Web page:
In another situation of this miasm Sankaran describes joining weight watchers- trying so hard for a period of time to change your diet and exercise to lose some weight, before eventually relapsing and bingeing on a load of cakes and chocolate. Sankaran also places several Sulphuricum salts into this miasm- Calc, Kali, and Mag-s are all equated with Ringworm. He mentions appearance, ego, and effort to prove oneself as being key themes of Sulphur– “The Magnesium sulphuricum woman has the feeling that in order to get the support that she needs, she has to make a big effort, do many things, appear proper, etc. She feels the need for appreciation by those on whom she depends for love, care, and nourishment.”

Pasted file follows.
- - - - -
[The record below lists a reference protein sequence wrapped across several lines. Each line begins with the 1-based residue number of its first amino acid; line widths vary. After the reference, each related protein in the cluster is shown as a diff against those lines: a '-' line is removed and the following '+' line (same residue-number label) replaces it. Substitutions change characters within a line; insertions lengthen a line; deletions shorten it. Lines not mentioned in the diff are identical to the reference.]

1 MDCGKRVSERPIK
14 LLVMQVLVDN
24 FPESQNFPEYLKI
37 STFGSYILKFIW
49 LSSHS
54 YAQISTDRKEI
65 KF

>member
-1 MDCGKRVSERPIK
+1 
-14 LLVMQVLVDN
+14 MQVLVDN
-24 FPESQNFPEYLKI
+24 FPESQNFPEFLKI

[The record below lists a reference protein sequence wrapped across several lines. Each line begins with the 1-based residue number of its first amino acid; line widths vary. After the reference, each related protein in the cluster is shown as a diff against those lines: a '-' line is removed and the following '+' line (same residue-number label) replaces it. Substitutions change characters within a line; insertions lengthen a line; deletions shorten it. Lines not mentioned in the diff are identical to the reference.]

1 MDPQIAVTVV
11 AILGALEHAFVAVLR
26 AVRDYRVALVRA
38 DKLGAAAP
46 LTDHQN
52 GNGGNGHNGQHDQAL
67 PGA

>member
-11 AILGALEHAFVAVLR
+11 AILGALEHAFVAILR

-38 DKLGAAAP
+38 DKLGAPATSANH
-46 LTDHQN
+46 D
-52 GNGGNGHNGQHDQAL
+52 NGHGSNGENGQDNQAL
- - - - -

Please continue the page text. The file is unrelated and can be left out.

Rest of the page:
Correlations Between Personal Planets and The 6 Miasms, by Luke Norland.

Burnett mentions Sulphur and Tellurium as well as Sepia (alongside Bacilinum) in the efficacious treatment of Ringworm (the fungal infection itself). The ink from which Sepia is made contains a lot of Sulphur, whilst Tellurium is in the same column as Sulphur in the periodic table, corresponding to stage 16. According to Sankaran, keywords and phrases of this stage are, “no capacity, no energy, incapable, not possible to work, indifference, neglectful, and forgetful. These really resonate with the waning phase of the Ringworm Miasm, when all efforts have been exhausted and the fear of not being able to achieve the goal becomes overpowering, forcing the sufferer to give up hope. This lasts until the next phase begins and their confidence returns; this is the exuberance of the Sycotic Miasm. This Jupiterian influence can re-ignite the ambitions.